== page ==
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On the Growing Importance of Google Fiber

Google Fiber is Coming to Austin, TX

If you are like us, for the past few years you have been rabidly following the development, the implementation, the road blocks and the growing success of Google Fiber. With a growing presence in the Kansas City area and now a growing sphere in Austin, TX, Google Fiber is begining to branch out to various parts of the country supplying consumers with 1 gig connections that are putting pressure on other Internet/broadband providers locally and nationally. But the question remain, with the promise of 1 gig speeds, what is the true importance of Google Fiber? Is it the connectivity speed and what we can do with it or is it the impact 1 gig connections are having on regional broadband providers?

The Importance of a 1 Gig Connection

Google Fiber is branching to new communities bringing 1 gig broadband connectivity

Here is the thing, as noted by Gigaom writer, Stacey Higginbotham: “You may be wondering why you, in particular, need a gig. The answer is that today you don’t.” Ms. Higginbotham, who covers broadband development around the country with nothing short of excellence, hit it right on the head. As of right now, you don’t need a gig. You don’t. Why? As it stands today the Internet doesn’t need a gig to supply it’s information to a screen near you. Yet, the paradox of not needing a gig right now leads into needing a gig later on. Again, as smartly noted by Ms. Higginbotham,

“The internet today transfers digital bits, but it’s rapidly moving to the place where it will transfer physical atoms. Thus, it won’t be about information, but about physical goods….For us to move beyond the information age we need to be able to take out ability to transfer information reliability and at low cost for granted. Fiber networks offering a gigabit allow us to take data caps, congested networks and service providers that don’t want to lose their triple play revenue out of the equation.” – Gigaom, 4.6.13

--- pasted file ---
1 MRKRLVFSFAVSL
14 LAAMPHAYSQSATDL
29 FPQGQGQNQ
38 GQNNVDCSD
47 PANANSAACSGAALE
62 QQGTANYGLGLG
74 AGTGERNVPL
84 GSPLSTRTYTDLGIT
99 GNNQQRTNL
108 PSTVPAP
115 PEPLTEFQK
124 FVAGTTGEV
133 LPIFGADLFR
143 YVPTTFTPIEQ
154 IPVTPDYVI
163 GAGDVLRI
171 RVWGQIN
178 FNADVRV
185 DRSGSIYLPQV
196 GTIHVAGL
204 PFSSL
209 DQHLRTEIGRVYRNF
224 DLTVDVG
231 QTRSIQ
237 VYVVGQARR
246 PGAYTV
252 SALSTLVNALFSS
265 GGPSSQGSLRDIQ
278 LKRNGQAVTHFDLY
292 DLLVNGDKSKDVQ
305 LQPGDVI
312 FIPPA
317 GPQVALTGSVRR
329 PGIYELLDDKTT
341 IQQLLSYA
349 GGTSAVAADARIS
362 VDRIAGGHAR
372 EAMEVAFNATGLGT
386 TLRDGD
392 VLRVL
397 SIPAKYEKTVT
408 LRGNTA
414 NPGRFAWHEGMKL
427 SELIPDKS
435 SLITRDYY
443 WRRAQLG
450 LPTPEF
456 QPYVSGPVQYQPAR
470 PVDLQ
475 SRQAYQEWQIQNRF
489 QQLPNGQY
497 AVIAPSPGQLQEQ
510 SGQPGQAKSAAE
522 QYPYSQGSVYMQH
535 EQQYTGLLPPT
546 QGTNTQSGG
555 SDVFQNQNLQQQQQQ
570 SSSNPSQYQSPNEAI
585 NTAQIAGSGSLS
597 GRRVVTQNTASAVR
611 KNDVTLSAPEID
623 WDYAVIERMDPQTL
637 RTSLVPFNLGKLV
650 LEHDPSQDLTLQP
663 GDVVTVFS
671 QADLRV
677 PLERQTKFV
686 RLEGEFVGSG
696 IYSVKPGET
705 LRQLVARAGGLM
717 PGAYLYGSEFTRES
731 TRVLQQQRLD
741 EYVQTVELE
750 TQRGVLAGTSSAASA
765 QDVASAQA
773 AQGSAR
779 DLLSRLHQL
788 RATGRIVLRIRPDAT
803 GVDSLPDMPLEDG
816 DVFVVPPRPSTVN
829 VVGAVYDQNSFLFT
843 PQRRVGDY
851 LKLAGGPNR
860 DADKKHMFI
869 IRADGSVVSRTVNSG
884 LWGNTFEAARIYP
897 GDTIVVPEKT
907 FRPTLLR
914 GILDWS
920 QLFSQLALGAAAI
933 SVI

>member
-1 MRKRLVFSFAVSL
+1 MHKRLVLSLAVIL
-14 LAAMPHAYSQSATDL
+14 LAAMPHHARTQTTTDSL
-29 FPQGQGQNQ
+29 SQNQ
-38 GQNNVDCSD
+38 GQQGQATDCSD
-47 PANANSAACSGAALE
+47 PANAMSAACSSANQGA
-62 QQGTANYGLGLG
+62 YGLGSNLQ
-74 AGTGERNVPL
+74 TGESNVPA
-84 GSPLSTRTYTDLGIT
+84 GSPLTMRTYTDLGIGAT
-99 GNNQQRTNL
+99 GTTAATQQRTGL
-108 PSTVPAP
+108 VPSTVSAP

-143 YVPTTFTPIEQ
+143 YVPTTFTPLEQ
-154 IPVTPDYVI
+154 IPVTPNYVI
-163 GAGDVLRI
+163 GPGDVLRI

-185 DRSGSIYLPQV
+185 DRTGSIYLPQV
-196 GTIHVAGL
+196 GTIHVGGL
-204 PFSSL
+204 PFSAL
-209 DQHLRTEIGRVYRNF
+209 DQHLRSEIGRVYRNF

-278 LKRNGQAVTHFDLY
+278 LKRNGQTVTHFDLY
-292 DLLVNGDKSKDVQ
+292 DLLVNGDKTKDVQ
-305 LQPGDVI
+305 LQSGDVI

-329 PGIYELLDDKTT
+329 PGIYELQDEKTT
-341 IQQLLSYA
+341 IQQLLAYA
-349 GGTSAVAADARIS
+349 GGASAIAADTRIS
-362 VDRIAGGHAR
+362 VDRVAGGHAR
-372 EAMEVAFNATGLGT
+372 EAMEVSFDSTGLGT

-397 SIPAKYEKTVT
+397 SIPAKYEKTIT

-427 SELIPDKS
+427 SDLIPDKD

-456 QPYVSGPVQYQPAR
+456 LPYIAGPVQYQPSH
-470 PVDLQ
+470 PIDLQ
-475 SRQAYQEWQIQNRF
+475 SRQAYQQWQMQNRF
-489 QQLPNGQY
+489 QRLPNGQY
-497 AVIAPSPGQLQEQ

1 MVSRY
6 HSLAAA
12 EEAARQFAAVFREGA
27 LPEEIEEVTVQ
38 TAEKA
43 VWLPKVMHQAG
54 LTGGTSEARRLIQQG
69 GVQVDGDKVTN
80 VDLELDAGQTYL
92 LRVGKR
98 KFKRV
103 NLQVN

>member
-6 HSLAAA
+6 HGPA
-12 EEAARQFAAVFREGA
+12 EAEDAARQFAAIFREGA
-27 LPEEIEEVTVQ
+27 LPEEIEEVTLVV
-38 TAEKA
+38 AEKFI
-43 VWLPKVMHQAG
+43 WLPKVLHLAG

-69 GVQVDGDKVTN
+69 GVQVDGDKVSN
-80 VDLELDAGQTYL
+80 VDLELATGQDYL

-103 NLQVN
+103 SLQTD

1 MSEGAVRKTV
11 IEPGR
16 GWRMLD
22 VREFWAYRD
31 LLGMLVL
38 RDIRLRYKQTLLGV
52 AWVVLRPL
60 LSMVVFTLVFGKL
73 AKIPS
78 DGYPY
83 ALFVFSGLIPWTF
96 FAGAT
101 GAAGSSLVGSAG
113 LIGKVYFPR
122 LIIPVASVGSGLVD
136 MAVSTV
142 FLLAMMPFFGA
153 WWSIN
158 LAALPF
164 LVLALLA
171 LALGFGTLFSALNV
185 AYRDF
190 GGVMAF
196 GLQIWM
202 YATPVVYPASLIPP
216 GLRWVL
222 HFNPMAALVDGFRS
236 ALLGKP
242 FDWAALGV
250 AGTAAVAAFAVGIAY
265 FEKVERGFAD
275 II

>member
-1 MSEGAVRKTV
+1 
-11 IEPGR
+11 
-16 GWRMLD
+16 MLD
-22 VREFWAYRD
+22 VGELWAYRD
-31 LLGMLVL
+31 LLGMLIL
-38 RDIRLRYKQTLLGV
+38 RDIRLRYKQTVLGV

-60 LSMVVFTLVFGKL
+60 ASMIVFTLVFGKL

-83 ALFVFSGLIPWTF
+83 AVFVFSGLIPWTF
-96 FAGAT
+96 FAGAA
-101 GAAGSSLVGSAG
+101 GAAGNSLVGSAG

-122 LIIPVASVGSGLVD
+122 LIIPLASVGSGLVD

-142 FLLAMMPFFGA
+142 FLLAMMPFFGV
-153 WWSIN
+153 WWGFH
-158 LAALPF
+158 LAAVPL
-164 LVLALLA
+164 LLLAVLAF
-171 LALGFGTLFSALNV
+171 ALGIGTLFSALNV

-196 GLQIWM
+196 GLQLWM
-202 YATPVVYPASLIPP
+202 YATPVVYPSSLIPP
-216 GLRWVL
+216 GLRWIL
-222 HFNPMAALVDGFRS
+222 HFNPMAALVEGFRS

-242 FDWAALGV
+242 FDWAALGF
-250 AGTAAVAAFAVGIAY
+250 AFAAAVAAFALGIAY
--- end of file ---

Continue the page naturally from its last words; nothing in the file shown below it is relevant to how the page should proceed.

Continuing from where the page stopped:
The reason you need a gig of transfer is not because you love looking at multiple animated gifs in one space or your ability to comfortably stream Netflix in your bedroom, while your son plays a light intensive game via PS4 in another your kitchen and your significant other streams video content heavy news in the living room – no. The reason you need a gig of transfer and more is to fulfill what will come next. The need is to take the Internet from where it is today and move it into it’s next phase of existence. To “say goodbye to the information age and embrace what’s next.”

The Real Meaning of Google Fiber

Beyond the ability of 1 gig and beyond connections to push the information age into whatever is next to come, the main sticking point of Google Fiber is found in the pressure it’s putting on other broadband providers. With more and more communities gaining access to Google Fiber, regional broadband providers like Verizon, Time Warner, Comcast are being forced to increase their broadband offerings at a lower cost. Yet, as you would imagine, the aforementioned providers are not going down or, well, updating their broadband services without a fight. Point in case, as noted in a blog written by our parent company, FortressITX, sure enough legacy broadband supplies have been fighting against Google Fiber and its kin via the courts.